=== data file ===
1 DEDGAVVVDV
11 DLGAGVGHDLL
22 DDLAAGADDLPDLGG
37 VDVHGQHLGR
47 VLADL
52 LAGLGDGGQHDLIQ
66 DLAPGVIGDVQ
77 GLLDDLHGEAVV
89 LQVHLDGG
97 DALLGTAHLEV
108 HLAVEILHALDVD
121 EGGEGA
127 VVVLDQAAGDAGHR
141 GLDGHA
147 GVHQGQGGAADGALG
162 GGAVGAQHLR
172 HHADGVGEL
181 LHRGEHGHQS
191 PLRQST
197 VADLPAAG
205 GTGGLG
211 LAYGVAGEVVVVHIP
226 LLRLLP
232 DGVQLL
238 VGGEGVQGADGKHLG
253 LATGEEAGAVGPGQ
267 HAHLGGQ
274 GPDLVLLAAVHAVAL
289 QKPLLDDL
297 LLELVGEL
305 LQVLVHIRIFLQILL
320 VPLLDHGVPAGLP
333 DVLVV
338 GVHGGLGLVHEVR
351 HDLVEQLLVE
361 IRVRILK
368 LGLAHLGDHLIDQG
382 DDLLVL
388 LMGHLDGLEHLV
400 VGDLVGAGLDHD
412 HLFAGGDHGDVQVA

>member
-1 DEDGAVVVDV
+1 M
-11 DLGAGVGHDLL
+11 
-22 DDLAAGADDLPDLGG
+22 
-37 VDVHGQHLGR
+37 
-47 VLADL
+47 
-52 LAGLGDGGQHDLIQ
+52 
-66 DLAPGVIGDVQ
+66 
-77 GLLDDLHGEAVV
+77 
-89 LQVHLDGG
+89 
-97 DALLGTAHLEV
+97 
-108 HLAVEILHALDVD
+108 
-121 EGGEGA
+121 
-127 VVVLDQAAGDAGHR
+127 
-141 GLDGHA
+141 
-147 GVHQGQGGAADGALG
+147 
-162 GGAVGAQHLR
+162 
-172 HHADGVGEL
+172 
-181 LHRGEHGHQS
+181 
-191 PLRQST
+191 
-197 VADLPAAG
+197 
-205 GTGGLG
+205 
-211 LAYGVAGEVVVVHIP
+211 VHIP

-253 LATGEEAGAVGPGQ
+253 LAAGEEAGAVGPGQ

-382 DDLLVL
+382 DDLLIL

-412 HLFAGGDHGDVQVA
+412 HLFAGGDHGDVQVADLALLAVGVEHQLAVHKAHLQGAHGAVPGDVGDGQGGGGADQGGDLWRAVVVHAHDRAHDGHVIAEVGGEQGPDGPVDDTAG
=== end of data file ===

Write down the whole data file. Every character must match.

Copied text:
1 DEDGAVVVDV
11 DLGAGVGHDLL
22 DDLAAGADDLPDLGG
37 VDVHGQHLGR
47 VLADL
52 LAGLGDGGQHDLIQ
66 DLAPGVIGDVQ
77 GLLDDLHGEAVV
89 LQVHLDGG
97 DALLGTAHLEV
108 HLAVEILHALDVD
121 EGGEGA
127 VVVLDQAAGDAGHR
141 GLDGHA
147 GVHQGQGGAADGALG
162 GGAVGAQHLR
172 HHADGVGEL
181 LHRGEHGHQS
191 PLRQST
197 VADLPAAG
205 GTGGLG
211 LAYGVAGEVVVVHIP
226 LLRLLP
232 DGVQLL
238 VGGEGVQGADGKHLG
253 LATGEEAGAVGPGQ
267 HAHLGGQ
274 GPDLVLLAAVHAVAL
289 QKPLLDDL
297 LLELVGEL
305 LQVLVHIRIFLQILL
320 VPLLDHGVPAGLP
333 DVLVV
338 GVHGGLGLVHEVR
351 HDLVEQLLVE
361 IRVRILK
368 LGLAHLGDHLIDQG
382 DDLLVL
388 LMGHLDGLEHLV
400 VGDLVGAGLDHD
412 HLFAGGDHGDVQVA

>member
-1 DEDGAVVVDV
+1 M
-11 DLGAGVGHDLL
+11 
-22 DDLAAGADDLPDLGG
+22 
-37 VDVHGQHLGR
+37 
-47 VLADL
+47 
-52 LAGLGDGGQHDLIQ
+52 
-66 DLAPGVIGDVQ
+66 
-77 GLLDDLHGEAVV
+77 
-89 LQVHLDGG
+89 
-97 DALLGTAHLEV
+97 
-108 HLAVEILHALDVD
+108 
-121 EGGEGA
+121 
-127 VVVLDQAAGDAGHR
+127 
-141 GLDGHA
+141 
-147 GVHQGQGGAADGALG
+147 
-162 GGAVGAQHLR
+162 
-172 HHADGVGEL
+172 
-181 LHRGEHGHQS
+181 
-191 PLRQST
+191 
-197 VADLPAAG
+197 
-205 GTGGLG
+205 
-211 LAYGVAGEVVVVHIP
+211 VHIP

-253 LATGEEAGAVGPGQ
+253 LAAGEEAGAVGPGQ

-382 DDLLVL
+382 DDLLIL

-412 HLFAGGDHGDVQVA
+412 HLFAGGDHGDVQVADLALLAVGVEHQLAVHKAHLQGAHGAVPGDVGDGQGGGGADQGGDLWRAVVVHAHDRAHDGHVIAEVGGEQGPDGPVDDTAG